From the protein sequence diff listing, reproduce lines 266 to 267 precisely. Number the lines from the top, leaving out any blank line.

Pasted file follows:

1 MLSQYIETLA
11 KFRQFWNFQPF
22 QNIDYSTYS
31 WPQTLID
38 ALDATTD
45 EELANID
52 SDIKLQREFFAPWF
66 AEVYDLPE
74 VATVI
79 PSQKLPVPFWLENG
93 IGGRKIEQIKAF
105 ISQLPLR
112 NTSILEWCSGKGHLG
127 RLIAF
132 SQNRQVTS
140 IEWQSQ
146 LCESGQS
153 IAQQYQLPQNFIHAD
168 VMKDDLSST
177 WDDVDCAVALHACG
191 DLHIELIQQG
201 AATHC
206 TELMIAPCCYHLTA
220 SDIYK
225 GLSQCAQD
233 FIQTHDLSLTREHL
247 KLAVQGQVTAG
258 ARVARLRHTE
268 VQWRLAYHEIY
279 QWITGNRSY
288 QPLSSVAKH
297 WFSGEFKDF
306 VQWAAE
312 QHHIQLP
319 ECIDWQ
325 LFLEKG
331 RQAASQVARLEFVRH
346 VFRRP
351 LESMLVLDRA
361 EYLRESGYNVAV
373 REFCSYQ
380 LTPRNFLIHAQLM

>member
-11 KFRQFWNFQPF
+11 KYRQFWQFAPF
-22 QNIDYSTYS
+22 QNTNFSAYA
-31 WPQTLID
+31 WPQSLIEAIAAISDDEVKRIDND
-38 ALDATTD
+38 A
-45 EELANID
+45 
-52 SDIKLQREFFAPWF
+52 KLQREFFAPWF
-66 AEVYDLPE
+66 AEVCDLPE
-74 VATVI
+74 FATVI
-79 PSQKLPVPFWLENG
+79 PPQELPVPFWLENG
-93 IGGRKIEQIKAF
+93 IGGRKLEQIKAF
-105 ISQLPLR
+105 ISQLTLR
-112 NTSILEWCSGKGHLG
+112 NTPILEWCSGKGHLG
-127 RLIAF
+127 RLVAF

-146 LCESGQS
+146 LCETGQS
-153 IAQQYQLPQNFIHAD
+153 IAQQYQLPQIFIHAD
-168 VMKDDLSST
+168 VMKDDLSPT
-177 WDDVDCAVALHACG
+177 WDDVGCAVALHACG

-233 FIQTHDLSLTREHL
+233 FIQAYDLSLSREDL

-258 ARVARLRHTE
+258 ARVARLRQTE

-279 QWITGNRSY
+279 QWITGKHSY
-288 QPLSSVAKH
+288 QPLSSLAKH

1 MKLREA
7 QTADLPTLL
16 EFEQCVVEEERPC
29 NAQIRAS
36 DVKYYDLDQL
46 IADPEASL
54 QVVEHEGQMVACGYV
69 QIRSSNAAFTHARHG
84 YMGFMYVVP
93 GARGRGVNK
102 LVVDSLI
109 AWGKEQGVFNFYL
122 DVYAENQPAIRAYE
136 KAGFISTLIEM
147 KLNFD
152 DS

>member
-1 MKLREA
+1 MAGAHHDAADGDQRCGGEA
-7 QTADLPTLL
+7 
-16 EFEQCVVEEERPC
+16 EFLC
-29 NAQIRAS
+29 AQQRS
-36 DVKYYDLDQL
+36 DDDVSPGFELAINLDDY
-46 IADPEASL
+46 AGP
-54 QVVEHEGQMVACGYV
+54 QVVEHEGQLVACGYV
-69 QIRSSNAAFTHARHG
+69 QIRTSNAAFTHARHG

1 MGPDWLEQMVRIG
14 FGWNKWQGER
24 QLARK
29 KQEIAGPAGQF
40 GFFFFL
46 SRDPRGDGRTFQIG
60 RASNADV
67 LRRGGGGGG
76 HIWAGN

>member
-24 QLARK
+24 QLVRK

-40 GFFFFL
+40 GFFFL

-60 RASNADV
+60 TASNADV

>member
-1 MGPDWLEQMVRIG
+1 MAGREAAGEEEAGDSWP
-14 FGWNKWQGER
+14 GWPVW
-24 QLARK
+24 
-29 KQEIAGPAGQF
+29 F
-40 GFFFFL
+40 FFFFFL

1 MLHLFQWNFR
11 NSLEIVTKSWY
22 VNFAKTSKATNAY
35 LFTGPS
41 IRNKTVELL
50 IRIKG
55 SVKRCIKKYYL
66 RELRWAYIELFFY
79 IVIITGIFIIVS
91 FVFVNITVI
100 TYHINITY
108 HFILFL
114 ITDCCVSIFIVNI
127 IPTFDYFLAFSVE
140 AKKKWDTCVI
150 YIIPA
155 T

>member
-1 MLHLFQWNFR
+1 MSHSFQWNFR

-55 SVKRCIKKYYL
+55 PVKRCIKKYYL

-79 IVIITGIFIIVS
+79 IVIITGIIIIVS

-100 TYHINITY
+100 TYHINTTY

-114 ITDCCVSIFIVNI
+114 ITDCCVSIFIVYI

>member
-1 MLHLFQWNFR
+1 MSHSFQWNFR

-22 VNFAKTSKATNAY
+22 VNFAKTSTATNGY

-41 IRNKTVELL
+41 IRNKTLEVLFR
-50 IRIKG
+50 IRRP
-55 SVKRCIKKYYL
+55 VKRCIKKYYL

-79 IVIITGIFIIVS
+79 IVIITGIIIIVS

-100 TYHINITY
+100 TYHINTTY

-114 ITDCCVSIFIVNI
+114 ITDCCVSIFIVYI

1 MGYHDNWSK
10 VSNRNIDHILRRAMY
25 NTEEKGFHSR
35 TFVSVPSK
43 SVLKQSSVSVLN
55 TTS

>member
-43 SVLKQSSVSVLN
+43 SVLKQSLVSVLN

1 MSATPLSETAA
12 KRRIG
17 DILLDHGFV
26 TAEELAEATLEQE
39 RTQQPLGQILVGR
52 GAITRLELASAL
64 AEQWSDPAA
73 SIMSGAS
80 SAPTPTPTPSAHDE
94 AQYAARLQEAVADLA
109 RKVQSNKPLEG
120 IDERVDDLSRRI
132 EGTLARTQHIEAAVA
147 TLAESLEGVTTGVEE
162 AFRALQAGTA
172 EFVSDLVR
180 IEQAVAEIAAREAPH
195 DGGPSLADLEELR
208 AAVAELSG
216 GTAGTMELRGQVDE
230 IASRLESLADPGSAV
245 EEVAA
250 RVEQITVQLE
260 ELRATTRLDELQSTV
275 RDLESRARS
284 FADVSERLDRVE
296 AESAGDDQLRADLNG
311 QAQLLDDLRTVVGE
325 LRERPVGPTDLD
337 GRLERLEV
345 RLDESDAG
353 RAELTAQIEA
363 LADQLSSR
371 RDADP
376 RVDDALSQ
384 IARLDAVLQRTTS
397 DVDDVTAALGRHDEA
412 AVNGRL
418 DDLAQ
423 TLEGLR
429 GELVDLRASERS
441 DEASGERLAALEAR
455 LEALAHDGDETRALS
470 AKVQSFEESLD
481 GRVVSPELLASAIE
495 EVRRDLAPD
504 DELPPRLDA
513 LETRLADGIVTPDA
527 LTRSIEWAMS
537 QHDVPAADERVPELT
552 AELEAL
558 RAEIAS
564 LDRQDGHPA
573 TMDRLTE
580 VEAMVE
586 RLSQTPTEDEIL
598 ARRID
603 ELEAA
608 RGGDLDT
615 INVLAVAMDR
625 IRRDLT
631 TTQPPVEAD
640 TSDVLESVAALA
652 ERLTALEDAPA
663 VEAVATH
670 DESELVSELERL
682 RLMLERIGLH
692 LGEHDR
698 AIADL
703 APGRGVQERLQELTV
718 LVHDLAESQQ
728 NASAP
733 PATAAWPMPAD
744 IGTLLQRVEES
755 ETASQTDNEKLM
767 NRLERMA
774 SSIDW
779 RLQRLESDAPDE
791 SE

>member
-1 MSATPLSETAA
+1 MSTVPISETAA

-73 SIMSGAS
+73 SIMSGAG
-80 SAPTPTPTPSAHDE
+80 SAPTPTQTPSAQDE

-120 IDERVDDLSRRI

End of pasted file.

682 RLMLERIGLH
692 LGEHDR